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According to the diagonal relation, $\ce{Na}$ and $\ce{Ca}$ have similar radii. $\ce{Na+}$ and $\ce{Ca+}$ have thus similar radii as well but, when one more electron is removed from $\ce{Ca+}$, making it $\ce{Ca^{2+}}$, its effective nuclear charge increases, which will make its radius decrease.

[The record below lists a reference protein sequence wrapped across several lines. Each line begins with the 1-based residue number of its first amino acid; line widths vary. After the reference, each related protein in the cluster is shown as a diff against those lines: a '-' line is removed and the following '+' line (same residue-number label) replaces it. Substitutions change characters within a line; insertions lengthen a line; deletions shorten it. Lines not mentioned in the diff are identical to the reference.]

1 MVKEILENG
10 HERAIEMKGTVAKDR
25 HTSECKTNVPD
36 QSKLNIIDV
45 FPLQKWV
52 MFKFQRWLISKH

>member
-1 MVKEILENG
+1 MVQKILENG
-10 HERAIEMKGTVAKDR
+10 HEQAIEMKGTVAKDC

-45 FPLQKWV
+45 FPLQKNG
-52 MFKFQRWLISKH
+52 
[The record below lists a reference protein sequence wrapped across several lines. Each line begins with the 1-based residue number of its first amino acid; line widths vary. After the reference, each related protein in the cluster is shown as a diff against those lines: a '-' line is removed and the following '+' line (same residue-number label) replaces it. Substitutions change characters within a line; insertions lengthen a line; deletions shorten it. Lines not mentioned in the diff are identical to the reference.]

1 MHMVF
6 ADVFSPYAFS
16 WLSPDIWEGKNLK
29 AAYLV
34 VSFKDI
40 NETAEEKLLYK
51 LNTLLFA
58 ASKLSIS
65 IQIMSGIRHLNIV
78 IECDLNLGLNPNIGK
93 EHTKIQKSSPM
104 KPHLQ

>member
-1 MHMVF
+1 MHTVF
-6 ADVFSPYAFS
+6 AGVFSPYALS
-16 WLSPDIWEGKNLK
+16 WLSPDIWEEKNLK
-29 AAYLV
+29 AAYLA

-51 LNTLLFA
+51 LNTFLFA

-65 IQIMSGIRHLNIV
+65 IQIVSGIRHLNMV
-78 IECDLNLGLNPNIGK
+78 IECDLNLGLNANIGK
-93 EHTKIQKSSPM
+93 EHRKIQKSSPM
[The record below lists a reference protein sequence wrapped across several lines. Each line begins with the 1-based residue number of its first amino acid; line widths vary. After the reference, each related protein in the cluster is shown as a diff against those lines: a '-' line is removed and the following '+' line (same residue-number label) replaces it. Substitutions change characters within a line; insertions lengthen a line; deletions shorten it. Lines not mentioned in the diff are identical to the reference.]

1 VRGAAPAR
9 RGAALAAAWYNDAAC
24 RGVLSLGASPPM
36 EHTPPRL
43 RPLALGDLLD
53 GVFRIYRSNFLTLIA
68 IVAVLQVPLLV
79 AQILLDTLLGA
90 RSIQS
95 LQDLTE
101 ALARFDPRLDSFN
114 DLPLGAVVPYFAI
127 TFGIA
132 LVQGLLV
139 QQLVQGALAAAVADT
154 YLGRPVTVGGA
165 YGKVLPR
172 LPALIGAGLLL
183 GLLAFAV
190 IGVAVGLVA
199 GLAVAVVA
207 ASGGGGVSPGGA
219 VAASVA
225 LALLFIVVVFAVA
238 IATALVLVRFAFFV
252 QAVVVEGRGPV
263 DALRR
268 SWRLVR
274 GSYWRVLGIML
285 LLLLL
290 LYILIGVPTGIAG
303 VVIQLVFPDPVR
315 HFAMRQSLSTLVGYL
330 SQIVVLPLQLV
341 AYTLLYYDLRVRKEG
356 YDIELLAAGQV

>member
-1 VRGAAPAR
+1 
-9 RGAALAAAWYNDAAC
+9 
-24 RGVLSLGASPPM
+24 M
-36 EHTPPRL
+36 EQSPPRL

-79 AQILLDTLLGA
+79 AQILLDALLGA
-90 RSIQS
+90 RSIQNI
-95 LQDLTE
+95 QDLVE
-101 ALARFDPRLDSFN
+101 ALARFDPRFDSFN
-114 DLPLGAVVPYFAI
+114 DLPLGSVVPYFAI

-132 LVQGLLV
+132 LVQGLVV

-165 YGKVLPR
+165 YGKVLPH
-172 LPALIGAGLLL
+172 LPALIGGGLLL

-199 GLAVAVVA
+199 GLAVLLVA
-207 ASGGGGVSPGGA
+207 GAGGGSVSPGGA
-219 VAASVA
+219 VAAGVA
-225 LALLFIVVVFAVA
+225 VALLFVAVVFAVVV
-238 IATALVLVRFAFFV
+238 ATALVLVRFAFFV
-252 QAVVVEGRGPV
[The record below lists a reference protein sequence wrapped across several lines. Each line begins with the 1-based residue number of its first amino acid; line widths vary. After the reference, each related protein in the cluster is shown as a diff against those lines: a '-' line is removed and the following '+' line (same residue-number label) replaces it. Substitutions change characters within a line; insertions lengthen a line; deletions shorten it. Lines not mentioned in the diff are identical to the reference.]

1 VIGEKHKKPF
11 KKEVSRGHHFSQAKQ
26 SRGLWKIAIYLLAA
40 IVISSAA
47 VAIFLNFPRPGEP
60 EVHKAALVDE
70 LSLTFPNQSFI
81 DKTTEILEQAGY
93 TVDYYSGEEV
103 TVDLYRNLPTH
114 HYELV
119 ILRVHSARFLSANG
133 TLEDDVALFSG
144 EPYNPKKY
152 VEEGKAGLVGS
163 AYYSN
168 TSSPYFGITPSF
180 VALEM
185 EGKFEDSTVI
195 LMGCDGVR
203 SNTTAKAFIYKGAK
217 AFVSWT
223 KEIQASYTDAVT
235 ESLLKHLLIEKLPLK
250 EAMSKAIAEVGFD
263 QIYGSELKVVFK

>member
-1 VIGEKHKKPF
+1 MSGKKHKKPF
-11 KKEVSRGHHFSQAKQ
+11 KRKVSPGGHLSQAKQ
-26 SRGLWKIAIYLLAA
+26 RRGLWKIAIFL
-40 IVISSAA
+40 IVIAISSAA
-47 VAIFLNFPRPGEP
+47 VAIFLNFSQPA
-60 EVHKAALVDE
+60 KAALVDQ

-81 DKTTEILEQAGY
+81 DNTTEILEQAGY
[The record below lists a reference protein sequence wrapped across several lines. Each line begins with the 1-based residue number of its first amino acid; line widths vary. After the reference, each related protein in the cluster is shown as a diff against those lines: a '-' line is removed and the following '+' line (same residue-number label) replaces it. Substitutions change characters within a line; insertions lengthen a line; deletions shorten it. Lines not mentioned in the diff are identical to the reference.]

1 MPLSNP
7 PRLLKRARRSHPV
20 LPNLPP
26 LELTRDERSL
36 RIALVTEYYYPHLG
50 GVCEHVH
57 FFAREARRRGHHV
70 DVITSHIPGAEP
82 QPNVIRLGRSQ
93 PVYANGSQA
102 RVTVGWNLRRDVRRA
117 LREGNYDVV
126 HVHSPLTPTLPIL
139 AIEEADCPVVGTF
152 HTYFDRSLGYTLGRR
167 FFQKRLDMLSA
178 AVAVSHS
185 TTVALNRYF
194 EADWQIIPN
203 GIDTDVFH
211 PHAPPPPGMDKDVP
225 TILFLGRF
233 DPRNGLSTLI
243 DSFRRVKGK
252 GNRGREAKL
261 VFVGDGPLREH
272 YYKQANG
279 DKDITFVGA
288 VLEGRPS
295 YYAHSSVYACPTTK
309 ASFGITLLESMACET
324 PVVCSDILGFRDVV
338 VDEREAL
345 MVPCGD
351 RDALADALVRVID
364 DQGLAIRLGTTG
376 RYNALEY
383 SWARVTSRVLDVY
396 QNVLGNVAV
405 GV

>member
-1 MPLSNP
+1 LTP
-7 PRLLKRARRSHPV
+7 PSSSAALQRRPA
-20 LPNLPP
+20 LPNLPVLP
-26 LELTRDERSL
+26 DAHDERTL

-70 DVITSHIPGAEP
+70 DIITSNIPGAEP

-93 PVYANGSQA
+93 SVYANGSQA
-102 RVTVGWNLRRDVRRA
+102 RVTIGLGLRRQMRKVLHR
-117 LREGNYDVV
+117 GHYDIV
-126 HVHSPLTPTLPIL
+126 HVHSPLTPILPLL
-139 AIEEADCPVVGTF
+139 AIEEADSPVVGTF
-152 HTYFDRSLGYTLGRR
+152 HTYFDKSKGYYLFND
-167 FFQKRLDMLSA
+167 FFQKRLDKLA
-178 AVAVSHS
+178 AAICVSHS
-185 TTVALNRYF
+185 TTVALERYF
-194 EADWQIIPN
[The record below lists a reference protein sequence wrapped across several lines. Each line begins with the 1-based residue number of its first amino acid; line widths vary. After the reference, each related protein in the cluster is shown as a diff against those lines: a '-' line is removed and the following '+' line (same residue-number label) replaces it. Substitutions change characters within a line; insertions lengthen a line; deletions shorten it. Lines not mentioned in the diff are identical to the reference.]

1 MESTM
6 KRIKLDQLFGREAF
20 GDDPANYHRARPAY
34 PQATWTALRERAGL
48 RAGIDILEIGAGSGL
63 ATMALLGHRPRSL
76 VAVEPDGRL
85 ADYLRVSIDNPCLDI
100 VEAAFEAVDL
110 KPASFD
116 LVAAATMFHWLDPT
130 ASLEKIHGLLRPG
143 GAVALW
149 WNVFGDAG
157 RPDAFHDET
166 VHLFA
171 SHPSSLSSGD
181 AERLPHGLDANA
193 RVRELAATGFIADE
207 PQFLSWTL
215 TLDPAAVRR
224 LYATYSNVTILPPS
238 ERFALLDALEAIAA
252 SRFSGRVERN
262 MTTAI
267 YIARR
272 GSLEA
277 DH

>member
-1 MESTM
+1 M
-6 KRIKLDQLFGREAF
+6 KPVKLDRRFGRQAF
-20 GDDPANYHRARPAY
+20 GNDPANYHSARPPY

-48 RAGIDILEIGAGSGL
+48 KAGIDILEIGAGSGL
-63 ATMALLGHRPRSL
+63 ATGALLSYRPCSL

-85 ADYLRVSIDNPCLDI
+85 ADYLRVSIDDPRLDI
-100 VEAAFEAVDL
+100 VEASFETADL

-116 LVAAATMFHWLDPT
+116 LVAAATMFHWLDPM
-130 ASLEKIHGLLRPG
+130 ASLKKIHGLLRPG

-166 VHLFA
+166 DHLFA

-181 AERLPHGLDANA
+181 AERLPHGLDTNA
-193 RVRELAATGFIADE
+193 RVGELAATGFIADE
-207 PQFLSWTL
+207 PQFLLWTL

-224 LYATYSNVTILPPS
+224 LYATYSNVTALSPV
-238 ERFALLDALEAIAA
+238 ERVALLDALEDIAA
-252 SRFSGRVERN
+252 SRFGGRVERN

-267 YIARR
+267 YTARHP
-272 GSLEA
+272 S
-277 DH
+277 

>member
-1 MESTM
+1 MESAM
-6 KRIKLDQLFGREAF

What you're missing is that the electron (or rather, Bohr's version thereof) moves in a curved path because of the centripetal force provided by electrostatic attraction to the proton. You therefore have $mvr=nh/2\pi$, quantized angular momentum and $mv^2/r=\epsilon_0e^2/r$ centripetal force from electrostatic attraction For each quantum number $n$ we ...